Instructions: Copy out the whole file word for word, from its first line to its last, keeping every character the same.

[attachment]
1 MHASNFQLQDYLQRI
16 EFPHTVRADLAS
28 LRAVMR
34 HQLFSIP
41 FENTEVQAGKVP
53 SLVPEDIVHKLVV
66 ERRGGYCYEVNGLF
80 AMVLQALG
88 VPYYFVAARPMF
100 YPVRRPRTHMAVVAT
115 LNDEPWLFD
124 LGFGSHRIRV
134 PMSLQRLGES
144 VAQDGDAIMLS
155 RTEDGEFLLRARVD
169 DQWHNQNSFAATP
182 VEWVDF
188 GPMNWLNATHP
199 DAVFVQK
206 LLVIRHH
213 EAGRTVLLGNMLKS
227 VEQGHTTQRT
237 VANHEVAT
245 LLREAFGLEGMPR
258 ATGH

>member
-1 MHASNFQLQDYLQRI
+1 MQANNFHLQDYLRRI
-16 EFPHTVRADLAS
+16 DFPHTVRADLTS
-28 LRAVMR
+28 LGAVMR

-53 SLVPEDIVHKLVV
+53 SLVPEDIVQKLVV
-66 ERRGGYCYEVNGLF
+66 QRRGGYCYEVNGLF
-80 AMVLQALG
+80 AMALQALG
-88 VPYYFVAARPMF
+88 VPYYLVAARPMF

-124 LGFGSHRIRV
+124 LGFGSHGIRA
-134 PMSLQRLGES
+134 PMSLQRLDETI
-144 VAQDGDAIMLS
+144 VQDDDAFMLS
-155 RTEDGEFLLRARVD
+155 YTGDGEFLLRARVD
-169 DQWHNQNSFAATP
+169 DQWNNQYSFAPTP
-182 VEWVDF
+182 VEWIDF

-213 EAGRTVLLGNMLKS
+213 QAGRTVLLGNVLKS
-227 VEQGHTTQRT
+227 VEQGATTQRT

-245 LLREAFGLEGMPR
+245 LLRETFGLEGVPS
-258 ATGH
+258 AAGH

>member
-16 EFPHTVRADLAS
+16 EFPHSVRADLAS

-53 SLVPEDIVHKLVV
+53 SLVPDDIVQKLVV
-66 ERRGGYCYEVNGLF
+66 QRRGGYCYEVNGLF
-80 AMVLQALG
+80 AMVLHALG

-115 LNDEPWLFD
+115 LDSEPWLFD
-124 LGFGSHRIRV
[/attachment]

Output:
1 MHASNFQLQDYLQRI
16 EFPHTVRADLAS
28 LRAVMR
34 HQLFSIP
41 FENTEVQAGKVP
53 SLVPEDIVHKLVV
66 ERRGGYCYEVNGLF
80 AMVLQALG
88 VPYYFVAARPMF
100 YPVRRPRTHMAVVAT
115 LNDEPWLFD
124 LGFGSHRIRV
134 PMSLQRLGES
144 VAQDGDAIMLS
155 RTEDGEFLLRARVD
169 DQWHNQNSFAATP
182 VEWVDF
188 GPMNWLNATHP
199 DAVFVQK
206 LLVIRHH
213 EAGRTVLLGNMLKS
227 VEQGHTTQRT
237 VANHEVAT
245 LLREAFGLEGMPR
258 ATGH

>member
-1 MHASNFQLQDYLQRI
+1 MQANNFHLQDYLRRI
-16 EFPHTVRADLAS
+16 DFPHTVRADLTS
-28 LRAVMR
+28 LGAVMR

-53 SLVPEDIVHKLVV
+53 SLVPEDIVQKLVV
-66 ERRGGYCYEVNGLF
+66 QRRGGYCYEVNGLF
-80 AMVLQALG
+80 AMALQALG
-88 VPYYFVAARPMF
+88 VPYYLVAARPMF

-124 LGFGSHRIRV
+124 LGFGSHGIRA
-134 PMSLQRLGES
+134 PMSLQRLDETI
-144 VAQDGDAIMLS
+144 VQDDDAFMLS
-155 RTEDGEFLLRARVD
+155 YTGDGEFLLRARVD
-169 DQWHNQNSFAATP
+169 DQWNNQYSFAPTP
-182 VEWVDF
+182 VEWIDF

-213 EAGRTVLLGNMLKS
+213 QAGRTVLLGNVLKS
-227 VEQGHTTQRT
+227 VEQGATTQRT

-245 LLREAFGLEGMPR
+245 LLRETFGLEGVPS
-258 ATGH
+258 AAGH

>member
-16 EFPHTVRADLAS
+16 EFPHSVRADLAS

-53 SLVPEDIVHKLVV
+53 SLVPDDIVQKLVV
-66 ERRGGYCYEVNGLF
+66 QRRGGYCYEVNGLF
-80 AMVLQALG
+80 AMVLHALG

-115 LNDEPWLFD
+115 LDSEPWLFD
-124 LGFGSHRIRV